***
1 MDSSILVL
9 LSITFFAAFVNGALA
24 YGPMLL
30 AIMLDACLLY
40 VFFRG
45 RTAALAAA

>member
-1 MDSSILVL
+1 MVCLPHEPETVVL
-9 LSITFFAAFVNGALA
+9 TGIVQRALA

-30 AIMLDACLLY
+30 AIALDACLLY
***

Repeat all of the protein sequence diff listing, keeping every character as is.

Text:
1 MDSSILVL
9 LSITFFAAFVNGALA
24 YGPMLL
30 AIMLDACLLY
40 VFFRG
45 RTAALAAA

>member
-1 MDSSILVL
+1 MVCLPHEPETVVL
-9 LSITFFAAFVNGALA
+9 TGIVQRALA

-30 AIMLDACLLY
+30 AIALDACLLY